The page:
Black History month program to be held on Feb. UTA

  • Published
  • By Dr. Annette Peartree-Mandley
  • 439th Airlift Wing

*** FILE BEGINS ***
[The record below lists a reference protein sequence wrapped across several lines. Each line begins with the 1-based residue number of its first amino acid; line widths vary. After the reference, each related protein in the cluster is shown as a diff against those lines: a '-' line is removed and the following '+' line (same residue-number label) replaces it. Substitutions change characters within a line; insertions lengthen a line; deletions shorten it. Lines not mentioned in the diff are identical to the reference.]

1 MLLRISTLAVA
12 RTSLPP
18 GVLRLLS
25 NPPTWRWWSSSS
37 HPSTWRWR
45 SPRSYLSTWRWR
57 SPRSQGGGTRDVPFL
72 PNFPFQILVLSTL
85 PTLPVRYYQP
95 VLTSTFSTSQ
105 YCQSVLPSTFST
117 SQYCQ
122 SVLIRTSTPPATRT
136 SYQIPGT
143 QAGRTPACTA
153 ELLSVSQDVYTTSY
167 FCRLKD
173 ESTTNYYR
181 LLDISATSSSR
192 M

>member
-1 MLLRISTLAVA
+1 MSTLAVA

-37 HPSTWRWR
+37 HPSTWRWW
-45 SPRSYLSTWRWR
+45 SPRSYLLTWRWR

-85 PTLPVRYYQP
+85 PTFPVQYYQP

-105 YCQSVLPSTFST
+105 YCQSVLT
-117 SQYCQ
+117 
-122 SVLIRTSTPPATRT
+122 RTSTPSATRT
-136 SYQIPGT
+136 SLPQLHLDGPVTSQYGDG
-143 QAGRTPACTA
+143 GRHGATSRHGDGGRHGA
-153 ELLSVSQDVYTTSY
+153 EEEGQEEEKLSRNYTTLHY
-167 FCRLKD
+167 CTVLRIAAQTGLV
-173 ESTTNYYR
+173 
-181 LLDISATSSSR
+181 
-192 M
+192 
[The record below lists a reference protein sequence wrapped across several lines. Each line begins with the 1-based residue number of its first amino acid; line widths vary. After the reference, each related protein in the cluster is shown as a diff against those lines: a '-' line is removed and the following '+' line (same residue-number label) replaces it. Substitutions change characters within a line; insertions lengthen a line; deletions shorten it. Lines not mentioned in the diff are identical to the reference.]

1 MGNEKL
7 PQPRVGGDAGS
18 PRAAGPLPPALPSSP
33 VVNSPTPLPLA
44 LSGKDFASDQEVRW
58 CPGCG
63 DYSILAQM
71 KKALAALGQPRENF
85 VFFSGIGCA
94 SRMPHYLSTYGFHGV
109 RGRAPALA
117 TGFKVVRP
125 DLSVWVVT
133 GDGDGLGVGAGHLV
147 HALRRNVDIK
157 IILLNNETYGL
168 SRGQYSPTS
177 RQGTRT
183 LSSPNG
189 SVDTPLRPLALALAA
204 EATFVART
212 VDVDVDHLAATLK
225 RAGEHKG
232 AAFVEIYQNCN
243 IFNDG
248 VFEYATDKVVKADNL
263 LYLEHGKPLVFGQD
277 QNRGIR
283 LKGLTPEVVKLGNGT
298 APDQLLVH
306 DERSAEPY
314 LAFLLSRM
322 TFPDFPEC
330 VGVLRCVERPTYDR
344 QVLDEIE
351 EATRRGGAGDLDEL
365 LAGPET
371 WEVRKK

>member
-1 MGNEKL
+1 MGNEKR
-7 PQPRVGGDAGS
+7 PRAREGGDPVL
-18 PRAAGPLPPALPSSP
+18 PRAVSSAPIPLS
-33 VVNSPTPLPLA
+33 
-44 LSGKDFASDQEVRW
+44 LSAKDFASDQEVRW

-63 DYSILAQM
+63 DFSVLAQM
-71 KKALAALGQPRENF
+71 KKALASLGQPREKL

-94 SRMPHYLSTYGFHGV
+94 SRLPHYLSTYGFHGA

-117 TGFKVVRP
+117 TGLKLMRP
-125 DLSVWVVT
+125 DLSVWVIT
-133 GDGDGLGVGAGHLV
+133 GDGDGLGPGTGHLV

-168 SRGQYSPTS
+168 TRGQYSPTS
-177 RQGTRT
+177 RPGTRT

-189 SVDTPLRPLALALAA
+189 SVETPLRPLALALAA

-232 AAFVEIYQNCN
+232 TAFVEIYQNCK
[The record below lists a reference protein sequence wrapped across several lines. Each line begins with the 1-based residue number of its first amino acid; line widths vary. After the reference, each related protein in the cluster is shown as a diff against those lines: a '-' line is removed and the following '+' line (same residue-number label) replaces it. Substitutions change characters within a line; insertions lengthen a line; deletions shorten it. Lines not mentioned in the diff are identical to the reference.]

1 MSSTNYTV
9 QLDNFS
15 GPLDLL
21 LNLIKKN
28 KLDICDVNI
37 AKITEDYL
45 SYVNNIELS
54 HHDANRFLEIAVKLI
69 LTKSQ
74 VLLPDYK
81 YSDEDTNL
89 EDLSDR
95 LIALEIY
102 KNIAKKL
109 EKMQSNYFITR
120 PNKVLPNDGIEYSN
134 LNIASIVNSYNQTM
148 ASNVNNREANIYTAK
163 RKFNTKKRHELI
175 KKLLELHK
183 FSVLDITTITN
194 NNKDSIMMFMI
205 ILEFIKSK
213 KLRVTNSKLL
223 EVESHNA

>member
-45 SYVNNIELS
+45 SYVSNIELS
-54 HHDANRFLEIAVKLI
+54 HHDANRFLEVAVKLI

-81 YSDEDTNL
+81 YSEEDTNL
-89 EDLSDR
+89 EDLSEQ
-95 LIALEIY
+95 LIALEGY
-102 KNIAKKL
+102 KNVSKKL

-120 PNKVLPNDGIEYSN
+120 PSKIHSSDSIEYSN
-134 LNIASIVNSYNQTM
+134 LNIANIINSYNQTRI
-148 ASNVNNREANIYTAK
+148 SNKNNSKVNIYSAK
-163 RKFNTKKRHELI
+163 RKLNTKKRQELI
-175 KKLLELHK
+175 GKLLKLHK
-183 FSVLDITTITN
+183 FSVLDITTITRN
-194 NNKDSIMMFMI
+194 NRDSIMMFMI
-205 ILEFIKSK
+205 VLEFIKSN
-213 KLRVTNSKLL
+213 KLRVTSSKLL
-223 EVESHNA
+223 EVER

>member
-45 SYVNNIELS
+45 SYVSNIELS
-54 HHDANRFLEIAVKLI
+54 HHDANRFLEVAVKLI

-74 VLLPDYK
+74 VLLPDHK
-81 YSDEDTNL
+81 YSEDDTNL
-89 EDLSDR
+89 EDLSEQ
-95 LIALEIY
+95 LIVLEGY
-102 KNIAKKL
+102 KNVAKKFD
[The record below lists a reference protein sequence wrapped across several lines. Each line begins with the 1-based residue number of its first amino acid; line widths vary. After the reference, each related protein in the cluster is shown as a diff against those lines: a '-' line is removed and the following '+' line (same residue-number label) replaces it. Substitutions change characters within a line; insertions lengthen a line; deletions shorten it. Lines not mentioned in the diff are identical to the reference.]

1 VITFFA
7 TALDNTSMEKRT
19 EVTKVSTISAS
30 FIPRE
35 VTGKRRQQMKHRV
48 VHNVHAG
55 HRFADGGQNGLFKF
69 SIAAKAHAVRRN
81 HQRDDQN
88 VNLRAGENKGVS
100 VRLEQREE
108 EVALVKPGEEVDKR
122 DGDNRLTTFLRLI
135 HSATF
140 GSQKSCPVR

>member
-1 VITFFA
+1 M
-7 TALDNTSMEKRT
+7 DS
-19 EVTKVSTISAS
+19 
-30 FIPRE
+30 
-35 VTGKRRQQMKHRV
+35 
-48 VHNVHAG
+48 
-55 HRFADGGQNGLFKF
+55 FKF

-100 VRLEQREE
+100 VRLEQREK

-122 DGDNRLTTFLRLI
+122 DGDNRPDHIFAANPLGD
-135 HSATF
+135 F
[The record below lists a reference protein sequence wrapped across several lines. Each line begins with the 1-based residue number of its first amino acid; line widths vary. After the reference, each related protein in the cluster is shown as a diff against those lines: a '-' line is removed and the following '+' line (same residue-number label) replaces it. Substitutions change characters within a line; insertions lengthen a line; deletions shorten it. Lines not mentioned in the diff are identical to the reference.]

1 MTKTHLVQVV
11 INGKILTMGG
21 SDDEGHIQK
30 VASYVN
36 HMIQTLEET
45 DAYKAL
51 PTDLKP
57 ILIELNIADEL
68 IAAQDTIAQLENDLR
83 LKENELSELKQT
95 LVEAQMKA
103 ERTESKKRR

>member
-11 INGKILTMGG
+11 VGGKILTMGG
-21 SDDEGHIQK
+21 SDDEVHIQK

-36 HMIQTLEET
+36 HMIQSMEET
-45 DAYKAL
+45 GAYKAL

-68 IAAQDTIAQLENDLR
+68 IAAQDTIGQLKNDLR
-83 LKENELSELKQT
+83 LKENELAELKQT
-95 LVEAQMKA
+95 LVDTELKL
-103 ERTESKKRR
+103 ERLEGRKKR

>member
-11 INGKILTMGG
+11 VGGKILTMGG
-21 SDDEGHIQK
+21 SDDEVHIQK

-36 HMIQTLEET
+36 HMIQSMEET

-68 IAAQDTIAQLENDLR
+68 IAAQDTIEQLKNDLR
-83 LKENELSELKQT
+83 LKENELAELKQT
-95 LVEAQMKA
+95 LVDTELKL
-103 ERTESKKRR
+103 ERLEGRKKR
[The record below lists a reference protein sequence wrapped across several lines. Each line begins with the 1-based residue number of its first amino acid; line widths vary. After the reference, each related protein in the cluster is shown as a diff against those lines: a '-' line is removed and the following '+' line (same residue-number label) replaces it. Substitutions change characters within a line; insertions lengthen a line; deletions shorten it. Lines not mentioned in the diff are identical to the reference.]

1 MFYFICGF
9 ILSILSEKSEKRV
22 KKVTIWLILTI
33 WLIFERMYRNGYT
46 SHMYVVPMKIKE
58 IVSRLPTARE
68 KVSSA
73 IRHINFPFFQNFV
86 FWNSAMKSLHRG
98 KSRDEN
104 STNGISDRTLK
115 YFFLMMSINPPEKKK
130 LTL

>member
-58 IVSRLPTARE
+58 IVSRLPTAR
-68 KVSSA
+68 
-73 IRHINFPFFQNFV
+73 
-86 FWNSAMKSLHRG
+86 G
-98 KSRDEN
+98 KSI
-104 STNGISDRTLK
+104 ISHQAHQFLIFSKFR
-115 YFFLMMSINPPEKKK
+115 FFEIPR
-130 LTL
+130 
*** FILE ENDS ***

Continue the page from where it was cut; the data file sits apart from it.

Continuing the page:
Westover Air Reserve Base will hold its annual Black History program on Sun. Feb. 10, at 1:30 p.m. in the 439th Airlift Wing Building 1850, Civilian Personnel Training Room. There will be an introduction and historical information on the meaning behind the month long recognition of the contributions of African Americans to our country. February is African American History Month which is also referred to as Black History Month. The official theme for February 2019, is “Black Migrations.” It seems to be a fitting theme because not only is migration one of today’s most pressing political issues, it is also a key part of the annual observance’s own history. The roots of Black History Month can be traced to the Great Migration of the early 20th century, when millions of African Americans moved from southern farms to southern cities, from the South to the North, Mid-west, and to the West, from the Caribbean to the US, and from the US to European cities as London and Paris in search of better job opportunities. In 1918, Carter G. Woodson published his book, A Century of Negro Migration, which argued that the Great Migration represented a “new phase of Negro American life which will prove to be the most significant event in our local history since the Civil War.” The book helped to put Woodson on the map, and less than a decade later — as literacy rates were on the rise among black populations in those cities — he was instrumental in establishing Negro History Week, the predecessor to Black History Month. -- Olivia Waxman/Time Magazine - month-founder-inventor/ Known as the “Father of Black History,” Woodson (1875-1950) was the son of former slaves, and understood how important gaining a proper education is when striving to secure and make the most out of one’s divine right of freedom. Although he did not begin his formal education until he was [almost] 20 years old, his dedication to study enabled him to earn a high school diploma in West Virginia and bachelor’s and master’s degrees from the University of Chicago in just a few years. In 1912, he became the second African American to earn a PhD at Harvard University. -- The poster for Black History Month centers on a man’s silhouette consisting of numerous images of African Americans from all walks of life: inventors, scientists, military members, astronauts, actors/actresses, politicians, sports figures, and others. Some members include an icon of their key invention, an aspect of their profession or life, or a key historical location. The man is wearing a suit, a flat cap, and is carrying a briefcase, which was typical attire from the early 20th century. -- Submitted by Annette Peartree-Mandley, Special Emphasis Program Manager, 413-557-7139.